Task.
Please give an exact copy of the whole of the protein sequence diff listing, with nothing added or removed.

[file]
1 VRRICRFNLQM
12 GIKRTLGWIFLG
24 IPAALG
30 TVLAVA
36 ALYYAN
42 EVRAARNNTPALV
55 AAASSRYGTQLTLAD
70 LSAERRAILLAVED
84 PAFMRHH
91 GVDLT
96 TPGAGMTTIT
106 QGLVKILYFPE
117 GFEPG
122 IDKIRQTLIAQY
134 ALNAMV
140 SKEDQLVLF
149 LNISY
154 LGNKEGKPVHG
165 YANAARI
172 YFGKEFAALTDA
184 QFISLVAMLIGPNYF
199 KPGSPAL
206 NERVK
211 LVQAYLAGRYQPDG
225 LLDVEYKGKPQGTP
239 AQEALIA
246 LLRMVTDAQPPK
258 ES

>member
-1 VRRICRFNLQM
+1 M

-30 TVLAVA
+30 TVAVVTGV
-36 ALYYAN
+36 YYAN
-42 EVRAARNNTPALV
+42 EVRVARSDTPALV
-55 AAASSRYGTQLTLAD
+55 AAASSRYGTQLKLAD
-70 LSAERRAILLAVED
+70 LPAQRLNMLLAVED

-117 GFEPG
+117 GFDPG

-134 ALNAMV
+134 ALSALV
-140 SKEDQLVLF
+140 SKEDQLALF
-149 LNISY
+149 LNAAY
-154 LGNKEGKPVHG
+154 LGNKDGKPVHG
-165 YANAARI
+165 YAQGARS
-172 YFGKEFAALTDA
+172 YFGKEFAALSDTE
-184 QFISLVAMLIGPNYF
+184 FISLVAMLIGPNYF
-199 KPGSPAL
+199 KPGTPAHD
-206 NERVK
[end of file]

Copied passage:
1 VRRICRFNLQM
12 GIKRTLGWIFLG
24 IPAALG
30 TVLAVA
36 ALYYAN
42 EVRAARNNTPALV
55 AAASSRYGTQLTLAD
70 LSAERRAILLAVED
84 PAFMRHH
91 GVDLT
96 TPGAGMTTIT
106 QGLVKILYFPE
117 GFEPG
122 IDKIRQTLIAQY
134 ALNAMV
140 SKEDQLVLF
149 LNISY
154 LGNKEGKPVHG
165 YANAARI
172 YFGKEFAALTDA
184 QFISLVAMLIGPNYF
199 KPGSPAL
206 NERVK
211 LVQAYLAGRYQPDG
225 LLDVEYKGKPQGTP
239 AQEALIA
246 LLRMVTDAQPPK
258 ES

>member
-1 VRRICRFNLQM
+1 M

-30 TVLAVA
+30 TVAVVTGV
-36 ALYYAN
+36 YYAN
-42 EVRAARNNTPALV
+42 EVRVARSDTPALV
-55 AAASSRYGTQLTLAD
+55 AAASSRYGTQLKLAD
-70 LSAERRAILLAVED
+70 LPAQRLNMLLAVED

-117 GFEPG
+117 GFDPG

-134 ALNAMV
+134 ALSALV
-140 SKEDQLVLF
+140 SKEDQLALF
-149 LNISY
+149 LNAAY
-154 LGNKEGKPVHG
+154 LGNKDGKPVHG
-165 YANAARI
+165 YAQGARS
-172 YFGKEFAALTDA
+172 YFGKEFAALSDTE
-184 QFISLVAMLIGPNYF
+184 FISLVAMLIGPNYF
-199 KPGSPAL
+199 KPGTPAHD
-206 NERVK